• The murder was a ‘hate crime’ based on membership of a certain ethnic, religious group etc;
  • The deceased was a witness or a juror;
  • The deceased was vulnerable through age, disability etc;
  • The offender was convicted of 2 or more offences of murder;
  • In the opinion of the court there are other exceptional circumstances which must be taken into account.
However, from the wording of the Bill, it would seem that even the presence of an aggravating factor in this list does not mean that a death sentence is automatic.
Under this legal framework, the imposition of a life sentence would result in either:
  • Life without the possibility of parole when the court is satisfied that the offender poses a serious danger to the public;
  • Or, life imprisonment with the possibility for the grant of a release order.
Where a person is sentenced to death under the 2014 Bill, but more than five years elapses following sentence, that person shall have sentence commuted to life without the possibility of parole.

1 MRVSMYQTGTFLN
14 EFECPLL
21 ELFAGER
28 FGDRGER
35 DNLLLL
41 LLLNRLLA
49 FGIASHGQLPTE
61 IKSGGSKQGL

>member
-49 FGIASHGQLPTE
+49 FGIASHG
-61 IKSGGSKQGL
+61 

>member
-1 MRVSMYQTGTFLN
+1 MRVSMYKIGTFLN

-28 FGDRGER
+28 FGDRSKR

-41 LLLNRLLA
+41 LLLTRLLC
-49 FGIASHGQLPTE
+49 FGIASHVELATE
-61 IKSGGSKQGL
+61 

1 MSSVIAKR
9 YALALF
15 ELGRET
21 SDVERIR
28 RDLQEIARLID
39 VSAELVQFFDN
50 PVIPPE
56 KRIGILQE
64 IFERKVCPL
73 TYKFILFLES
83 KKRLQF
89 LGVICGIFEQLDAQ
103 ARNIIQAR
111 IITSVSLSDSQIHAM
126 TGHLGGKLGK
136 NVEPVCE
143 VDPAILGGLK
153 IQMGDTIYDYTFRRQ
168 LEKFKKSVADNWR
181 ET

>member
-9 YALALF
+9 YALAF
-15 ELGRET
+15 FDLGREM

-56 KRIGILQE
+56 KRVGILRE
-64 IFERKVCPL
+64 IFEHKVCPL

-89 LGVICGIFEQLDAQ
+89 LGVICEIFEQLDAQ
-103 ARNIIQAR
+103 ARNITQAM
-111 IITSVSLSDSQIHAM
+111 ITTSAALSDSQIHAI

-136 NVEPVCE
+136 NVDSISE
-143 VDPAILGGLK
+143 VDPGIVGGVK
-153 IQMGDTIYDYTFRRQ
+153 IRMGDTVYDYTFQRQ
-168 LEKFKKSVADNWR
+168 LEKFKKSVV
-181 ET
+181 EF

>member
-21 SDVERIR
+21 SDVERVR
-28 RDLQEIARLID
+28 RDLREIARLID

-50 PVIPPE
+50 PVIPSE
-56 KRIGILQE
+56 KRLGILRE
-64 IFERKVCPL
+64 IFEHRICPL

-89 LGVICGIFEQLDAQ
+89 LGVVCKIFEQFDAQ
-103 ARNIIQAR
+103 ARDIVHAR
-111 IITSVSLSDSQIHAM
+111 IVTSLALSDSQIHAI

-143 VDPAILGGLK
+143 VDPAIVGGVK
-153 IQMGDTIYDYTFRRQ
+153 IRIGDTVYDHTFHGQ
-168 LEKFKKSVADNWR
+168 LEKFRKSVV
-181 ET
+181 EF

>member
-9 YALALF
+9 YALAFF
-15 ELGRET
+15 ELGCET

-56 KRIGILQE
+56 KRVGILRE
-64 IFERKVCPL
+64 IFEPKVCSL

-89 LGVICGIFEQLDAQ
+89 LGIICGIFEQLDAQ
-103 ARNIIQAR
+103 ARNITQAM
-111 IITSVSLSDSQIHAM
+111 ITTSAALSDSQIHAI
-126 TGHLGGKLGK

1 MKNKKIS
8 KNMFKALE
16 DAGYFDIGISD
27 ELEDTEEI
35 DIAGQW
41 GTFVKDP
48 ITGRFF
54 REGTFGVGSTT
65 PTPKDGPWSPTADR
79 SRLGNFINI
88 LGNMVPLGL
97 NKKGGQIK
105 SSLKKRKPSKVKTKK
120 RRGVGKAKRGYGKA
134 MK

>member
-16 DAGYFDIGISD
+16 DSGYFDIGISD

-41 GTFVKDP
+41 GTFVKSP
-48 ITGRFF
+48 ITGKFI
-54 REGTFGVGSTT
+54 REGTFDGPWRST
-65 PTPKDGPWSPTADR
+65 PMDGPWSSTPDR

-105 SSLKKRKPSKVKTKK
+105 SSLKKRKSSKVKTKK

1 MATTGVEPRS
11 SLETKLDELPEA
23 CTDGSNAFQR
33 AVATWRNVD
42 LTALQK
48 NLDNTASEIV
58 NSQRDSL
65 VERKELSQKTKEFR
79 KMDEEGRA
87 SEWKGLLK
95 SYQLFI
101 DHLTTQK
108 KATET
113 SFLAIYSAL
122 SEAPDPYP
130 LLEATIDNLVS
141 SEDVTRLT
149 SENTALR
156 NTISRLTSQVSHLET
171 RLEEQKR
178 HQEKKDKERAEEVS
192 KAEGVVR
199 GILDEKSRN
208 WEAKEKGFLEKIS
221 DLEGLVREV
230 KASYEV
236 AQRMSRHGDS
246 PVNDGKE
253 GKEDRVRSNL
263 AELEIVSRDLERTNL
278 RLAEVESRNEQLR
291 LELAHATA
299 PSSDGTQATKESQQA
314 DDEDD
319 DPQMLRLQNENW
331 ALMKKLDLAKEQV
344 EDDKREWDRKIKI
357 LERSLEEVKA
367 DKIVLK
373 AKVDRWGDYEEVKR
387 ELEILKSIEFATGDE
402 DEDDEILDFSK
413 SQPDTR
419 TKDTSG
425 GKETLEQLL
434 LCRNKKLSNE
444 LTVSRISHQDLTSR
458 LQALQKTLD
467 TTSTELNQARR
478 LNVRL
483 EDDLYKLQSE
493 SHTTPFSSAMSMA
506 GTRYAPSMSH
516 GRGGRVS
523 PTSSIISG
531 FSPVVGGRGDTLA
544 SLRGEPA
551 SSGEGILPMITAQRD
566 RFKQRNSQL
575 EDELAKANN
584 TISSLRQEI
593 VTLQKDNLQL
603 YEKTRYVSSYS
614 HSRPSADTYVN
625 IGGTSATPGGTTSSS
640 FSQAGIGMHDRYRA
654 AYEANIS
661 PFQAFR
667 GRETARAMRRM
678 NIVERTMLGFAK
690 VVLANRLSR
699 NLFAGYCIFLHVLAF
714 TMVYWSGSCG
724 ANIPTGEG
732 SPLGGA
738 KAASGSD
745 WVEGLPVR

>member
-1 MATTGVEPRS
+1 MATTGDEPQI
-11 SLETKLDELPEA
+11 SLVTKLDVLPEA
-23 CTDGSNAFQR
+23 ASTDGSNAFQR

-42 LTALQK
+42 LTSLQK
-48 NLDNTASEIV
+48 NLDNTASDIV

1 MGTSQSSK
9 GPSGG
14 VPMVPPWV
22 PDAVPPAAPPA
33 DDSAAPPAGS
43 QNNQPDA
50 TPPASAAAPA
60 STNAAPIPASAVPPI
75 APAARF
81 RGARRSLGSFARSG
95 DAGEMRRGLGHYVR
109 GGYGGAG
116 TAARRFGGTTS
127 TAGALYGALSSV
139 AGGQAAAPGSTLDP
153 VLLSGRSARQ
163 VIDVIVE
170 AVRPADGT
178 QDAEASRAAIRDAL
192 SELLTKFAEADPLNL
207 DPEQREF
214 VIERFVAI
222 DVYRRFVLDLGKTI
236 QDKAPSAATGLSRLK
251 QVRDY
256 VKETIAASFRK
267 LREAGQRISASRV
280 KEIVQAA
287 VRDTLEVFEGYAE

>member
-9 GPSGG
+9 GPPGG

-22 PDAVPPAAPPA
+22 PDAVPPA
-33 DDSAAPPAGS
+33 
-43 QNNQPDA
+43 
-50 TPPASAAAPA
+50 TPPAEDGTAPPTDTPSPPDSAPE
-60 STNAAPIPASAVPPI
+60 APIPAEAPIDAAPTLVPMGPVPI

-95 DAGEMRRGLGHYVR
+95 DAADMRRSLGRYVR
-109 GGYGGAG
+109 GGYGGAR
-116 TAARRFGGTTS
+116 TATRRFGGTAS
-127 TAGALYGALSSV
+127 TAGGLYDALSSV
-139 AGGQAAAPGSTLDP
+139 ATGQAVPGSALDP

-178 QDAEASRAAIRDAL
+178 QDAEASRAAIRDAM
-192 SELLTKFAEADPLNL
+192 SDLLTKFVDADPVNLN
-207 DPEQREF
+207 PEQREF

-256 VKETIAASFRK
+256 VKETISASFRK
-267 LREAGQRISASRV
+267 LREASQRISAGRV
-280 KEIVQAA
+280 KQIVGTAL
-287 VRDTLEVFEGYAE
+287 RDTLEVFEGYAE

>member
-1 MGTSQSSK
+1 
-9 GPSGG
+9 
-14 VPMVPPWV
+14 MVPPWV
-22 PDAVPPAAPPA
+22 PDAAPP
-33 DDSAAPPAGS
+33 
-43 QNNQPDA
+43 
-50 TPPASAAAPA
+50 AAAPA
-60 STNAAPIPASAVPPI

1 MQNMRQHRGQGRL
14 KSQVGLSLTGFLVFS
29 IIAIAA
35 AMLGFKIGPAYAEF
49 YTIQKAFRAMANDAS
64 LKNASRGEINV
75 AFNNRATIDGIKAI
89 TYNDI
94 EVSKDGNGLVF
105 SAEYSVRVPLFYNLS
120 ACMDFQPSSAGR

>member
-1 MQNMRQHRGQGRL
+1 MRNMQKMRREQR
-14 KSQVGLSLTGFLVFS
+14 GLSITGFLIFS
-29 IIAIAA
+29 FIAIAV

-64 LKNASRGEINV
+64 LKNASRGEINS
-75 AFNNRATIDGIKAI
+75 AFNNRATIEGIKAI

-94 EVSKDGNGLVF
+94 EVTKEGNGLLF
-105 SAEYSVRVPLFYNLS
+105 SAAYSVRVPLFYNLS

Other Bills currently before Parliament for consideration include the Penal System Reform (Amendment) Bill 2014 which would provide guidance to judges on the consideration of aggravating and mitigating factors at the sentencing stage. The Prisons (Amendment) Bill 2014 which would abolish corporal punishment in prisons. Further, the Bill would also see a prisoners’ release board established and would provide for the early release of prisoners in certain circumstances. The Criminal Procedure (Amendment) Bill 2014 would introduce mandatory psychiatric evaluations for all those appearing before the High Court on a murder charge. Finally, the Constitution (Amendment) Bill 2014 proposes an amendment to the Constitution of Barbados which could facilitate the discretionary system of sentencing for people convicted of murder. Amnesty International (2015) has, however, expressed concern that this Bill would set restrictions on the rights of condemned persons to appeal their sentence on the ground that it constitutes torture, or cruel, inhuman or degrading punishment.- Caribbean Death Penalty Research

Thursday, July 05, 2018

Suhakam wants no delay in abolition of death penalty

Suhakam wants no delay in abolition of death penalty

Suhakam chairman Tan Sri Razali Ismail said the commission would let Prime Minister Tun Dr Mahathir Mohamed decide on the matter without interference from other parties. ― Picture by Choo Choy May